October 31, 1933 - Miller arrives in Chicago to visit Vi Mathis at the Sherone Hotel.  The FBI is already in place at the hotel, waiting for him.  Doris Rogers and Ed Notesteen, both Huron residents, are there to positively identify Miller. 

          November 1, 1933 - Through a series of miscalculations, the FBI loses Miller as they spring their trap.  Despite the exchange of gunfire between Miller and the lawmen, no one is seriously hurt.  Mathis and another friend, Bobbie Moore, are soon taken into custody.  Neither the women nor the FBI will see Miller alive again.

          November 6, 1933 - Al Silvers, Abraham Chait, and Herman Borenstein (who took the driver's test for Miller for the fake ID) are arraigned in federal court in New York on conspiracy charges.  Everyone but Silvers is taken in.  Silvers' wife says she doesn't know where her husband is.

          November 20, 1933 - Al Silvers is found beaten and strangled to death outside of Somers, CT.  His nude, trussed-up body is wrapped in a cheap auto robe.

          November 28, 1933 - Bureau agents call upon Miller acquaintance Lepke Buchalter. When asked if Miller might be bumped off within 30 days, Buchalter replies, "Let me look into that".

          November 29, 1933 - Vivian Mathis and Bobbie Moore appear in a Chicago federal court before Judge James H. Wilkerson.  Each would plead guilty and serve one year and one day for aiding and abetting a fugitive. 

          Verne Miller's nude, trussed-up, and beaten body is found on the outskirts of Detroit by motorist Vernon Northrup.  The corpse was wrapped in a cheap Saxton auto robe.  Police confirm the identification with fingerprints, particularly noting Miller's missing tip on his left hand middle finger. 

          Detroit Homicide Officials note that three gang-related killings had happened within a week's time before the discovery of Miller's body. 

          December 5, 1933 - Prohibition is repealed. 

          December 6, 1933 - After managing to secure the shipment of Miller's body from Detroit, a funeral service is held with Miller's relatives, friends, and members of American Legion Post No. 7 in the town of White Lake, SD.  The Reverend F.E. Lochridge presiding.  The body is then carried in a cheap, flag-draped casket inside a hearse back to Huron, a seventy-five mile trip. 

          September 18, 1934 - Vi Mathis is released three months before her year-long sentence is finished.  She is immediately detained by FBI agents and interrogated over a twelve-day period about her knowledge of the Kansas City Massacre and other information about her lover, Verne Miller.  Chicago Agent Sam McKee drives a confession from Mathis after reportedly holding smoldering cigarettes against her arms.  After her release, she spends seven months recuperating from her burns which have become infected.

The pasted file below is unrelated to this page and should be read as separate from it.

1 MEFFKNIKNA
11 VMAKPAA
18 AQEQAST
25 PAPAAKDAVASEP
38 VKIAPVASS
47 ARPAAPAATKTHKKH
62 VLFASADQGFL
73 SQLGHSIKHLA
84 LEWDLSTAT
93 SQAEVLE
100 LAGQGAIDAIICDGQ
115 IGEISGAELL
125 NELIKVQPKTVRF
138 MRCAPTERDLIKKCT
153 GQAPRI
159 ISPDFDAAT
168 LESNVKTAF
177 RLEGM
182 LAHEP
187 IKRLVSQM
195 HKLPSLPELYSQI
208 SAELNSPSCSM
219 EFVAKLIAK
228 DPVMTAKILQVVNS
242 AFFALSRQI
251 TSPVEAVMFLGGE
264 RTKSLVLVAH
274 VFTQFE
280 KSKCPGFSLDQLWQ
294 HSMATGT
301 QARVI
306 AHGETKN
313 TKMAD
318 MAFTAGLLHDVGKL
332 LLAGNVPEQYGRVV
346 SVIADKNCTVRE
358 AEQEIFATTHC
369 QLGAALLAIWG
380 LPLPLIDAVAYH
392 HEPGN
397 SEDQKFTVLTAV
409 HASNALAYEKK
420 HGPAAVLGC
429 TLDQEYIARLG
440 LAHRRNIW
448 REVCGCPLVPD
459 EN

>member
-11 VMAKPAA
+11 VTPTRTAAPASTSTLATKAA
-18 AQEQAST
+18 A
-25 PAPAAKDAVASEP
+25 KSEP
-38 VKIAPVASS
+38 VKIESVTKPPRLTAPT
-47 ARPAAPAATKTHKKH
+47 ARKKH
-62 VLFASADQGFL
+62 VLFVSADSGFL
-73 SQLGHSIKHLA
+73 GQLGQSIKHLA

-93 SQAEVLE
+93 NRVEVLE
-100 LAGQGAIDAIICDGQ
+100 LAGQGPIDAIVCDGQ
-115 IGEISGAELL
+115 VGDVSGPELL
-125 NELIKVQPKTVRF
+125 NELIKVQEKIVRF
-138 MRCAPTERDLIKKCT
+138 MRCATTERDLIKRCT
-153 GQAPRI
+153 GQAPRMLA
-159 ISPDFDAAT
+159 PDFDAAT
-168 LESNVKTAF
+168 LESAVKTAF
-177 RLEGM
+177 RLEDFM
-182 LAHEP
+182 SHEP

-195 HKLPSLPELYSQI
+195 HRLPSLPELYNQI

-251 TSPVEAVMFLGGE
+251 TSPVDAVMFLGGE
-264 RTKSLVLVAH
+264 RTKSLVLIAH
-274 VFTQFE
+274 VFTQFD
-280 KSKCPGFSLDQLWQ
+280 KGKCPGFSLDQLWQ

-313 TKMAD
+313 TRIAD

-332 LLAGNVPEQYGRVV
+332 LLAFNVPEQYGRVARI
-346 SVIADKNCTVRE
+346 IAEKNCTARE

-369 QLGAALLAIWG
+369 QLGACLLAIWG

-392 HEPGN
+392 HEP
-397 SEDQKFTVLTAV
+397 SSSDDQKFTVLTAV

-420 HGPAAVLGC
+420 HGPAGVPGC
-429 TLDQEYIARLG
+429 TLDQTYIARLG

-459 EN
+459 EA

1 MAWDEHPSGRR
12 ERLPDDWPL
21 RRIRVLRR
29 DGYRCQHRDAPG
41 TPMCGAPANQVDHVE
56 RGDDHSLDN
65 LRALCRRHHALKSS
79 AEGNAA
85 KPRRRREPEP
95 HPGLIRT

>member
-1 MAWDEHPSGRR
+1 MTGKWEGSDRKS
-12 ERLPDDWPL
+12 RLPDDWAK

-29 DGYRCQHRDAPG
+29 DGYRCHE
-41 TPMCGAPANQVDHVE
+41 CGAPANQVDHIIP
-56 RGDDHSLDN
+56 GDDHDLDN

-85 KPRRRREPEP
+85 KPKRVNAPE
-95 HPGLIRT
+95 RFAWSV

October 1934 - Miller's alleged accomplices, Adam Richetti and Pretty Boy Floyd, are discovered in Ohio by state authorities.  Richetti is captured, Floyd is killed in the chase by state and federal agents. 

          1934 - Congress passes the Omnibus Crime Bill granting J. Edgar Hoover's agents all the powers necessary to form what is the modern-day FBI, most notably the ability to arrest people across state lines and the ability to carry firearms. Hoover had largely used the public outrage from the Kansas City Massacre to make his case for the legislation.

          1935 - Vi Mathis moves to Sioux Falls and works in Bob Kennedy's Blackstone Hotel. She becomes a problem-drinker and falls out of touch with her family.

          July 1,1935 - The Bureau of Investigation officially becomes the Federal Bureau of Investigation (FBI).

          1941 - Vi Mathis marries Bob Kennedy.  Their relationship is reportedly difficult and abusive.

          June 19, 1944 - Vi checks into a local hospital suffering from undisclosed complaints.  She dies a week later at the age of 38.  The official cause of death is listed as tuberculosis of the lungs, but family members suggest she died from repeated physical abuse likely from her husband.

          June 29, 1944 - Vivian Gibson Mathis Kennedy is buried at Mt. Pleasant Cemetery in Sioux Falls.